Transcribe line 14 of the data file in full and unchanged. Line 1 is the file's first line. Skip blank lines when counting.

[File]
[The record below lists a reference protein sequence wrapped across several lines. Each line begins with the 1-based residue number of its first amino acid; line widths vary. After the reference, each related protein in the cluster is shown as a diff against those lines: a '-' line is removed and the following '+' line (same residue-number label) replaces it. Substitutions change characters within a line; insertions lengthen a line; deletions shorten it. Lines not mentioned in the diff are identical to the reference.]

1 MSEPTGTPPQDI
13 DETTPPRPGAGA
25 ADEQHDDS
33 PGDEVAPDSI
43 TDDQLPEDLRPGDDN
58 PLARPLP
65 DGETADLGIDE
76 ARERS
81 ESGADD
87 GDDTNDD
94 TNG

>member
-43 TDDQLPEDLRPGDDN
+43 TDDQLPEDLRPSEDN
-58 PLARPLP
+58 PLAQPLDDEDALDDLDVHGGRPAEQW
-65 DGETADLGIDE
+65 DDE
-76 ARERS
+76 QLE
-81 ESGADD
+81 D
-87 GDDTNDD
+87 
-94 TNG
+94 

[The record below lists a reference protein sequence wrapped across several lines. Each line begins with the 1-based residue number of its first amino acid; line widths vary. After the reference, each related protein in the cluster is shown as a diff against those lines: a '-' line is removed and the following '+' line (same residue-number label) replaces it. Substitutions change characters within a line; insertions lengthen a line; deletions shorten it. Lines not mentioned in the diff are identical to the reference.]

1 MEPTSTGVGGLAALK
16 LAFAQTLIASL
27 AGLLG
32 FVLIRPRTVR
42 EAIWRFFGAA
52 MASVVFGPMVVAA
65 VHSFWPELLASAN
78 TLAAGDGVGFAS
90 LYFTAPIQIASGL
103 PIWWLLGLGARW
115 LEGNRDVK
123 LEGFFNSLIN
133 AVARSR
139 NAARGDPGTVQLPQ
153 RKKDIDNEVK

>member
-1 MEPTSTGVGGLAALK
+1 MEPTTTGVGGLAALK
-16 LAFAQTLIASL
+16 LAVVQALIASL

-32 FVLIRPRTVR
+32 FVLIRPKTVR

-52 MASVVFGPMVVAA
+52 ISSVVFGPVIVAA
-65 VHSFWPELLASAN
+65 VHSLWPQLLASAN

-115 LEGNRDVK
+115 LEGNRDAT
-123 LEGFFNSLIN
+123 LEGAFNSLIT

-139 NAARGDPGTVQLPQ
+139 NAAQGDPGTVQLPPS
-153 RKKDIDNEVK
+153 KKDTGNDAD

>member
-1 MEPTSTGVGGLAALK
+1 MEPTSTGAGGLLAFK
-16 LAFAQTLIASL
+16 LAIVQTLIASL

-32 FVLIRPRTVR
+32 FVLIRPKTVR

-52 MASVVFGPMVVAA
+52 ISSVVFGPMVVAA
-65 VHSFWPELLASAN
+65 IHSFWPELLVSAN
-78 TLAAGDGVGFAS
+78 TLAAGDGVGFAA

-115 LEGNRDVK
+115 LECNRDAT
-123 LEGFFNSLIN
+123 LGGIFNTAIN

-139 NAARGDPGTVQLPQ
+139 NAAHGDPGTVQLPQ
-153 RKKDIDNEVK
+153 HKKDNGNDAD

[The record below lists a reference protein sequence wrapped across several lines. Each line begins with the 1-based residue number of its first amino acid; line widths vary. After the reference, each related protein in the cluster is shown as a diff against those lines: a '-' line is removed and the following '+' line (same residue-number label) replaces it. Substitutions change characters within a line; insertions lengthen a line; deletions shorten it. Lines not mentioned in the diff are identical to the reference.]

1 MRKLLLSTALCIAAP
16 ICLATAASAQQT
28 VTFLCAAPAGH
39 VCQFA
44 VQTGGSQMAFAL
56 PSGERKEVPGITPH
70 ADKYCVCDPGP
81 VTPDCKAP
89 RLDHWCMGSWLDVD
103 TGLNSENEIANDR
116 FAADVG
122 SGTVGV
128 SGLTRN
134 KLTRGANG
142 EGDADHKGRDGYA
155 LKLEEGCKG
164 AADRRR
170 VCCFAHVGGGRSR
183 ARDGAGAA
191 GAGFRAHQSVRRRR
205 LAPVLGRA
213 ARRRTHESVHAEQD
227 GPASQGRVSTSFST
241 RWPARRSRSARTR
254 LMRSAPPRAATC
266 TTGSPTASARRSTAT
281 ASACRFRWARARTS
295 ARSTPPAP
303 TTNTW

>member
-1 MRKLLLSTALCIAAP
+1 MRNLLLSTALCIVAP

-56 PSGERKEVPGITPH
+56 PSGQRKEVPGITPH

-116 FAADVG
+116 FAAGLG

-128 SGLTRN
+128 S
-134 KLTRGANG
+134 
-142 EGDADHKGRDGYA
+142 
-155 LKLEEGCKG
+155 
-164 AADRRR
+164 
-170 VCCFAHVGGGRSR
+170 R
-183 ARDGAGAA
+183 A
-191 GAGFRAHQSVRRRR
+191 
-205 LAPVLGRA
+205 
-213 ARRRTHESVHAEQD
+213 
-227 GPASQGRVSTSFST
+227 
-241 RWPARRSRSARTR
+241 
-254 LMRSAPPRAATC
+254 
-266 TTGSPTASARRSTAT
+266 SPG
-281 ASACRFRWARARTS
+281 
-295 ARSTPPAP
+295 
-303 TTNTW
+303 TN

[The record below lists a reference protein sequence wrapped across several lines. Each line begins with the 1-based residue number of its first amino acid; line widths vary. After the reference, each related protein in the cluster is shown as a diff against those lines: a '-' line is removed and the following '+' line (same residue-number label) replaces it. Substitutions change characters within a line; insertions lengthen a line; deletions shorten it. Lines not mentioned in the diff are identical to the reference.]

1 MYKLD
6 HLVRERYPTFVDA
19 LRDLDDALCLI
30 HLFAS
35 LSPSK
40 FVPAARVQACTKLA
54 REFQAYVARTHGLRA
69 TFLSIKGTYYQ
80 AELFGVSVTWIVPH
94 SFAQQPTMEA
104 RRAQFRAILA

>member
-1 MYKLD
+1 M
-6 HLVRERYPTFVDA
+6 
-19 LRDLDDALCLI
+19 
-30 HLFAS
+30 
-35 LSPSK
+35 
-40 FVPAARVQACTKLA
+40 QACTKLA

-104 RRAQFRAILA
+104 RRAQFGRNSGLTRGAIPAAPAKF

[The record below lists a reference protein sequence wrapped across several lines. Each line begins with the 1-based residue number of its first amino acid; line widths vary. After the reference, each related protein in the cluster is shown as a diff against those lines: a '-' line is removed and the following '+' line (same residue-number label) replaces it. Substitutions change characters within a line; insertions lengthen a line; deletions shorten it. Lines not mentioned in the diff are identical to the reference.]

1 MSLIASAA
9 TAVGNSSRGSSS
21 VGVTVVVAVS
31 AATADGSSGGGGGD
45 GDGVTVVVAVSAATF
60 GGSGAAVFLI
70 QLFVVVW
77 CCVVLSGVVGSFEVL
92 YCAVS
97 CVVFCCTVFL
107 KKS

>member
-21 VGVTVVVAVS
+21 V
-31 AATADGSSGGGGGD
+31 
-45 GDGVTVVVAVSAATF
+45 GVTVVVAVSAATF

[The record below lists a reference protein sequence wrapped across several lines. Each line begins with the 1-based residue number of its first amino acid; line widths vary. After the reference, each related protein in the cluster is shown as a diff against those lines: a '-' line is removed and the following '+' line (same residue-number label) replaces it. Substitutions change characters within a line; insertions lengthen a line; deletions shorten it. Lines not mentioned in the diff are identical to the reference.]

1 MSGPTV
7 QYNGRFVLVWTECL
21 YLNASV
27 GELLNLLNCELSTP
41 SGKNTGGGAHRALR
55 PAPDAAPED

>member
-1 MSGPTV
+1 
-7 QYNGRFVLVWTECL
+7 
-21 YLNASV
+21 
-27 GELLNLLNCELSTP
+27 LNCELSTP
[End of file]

-43 TDDQLPEDLRPGDDN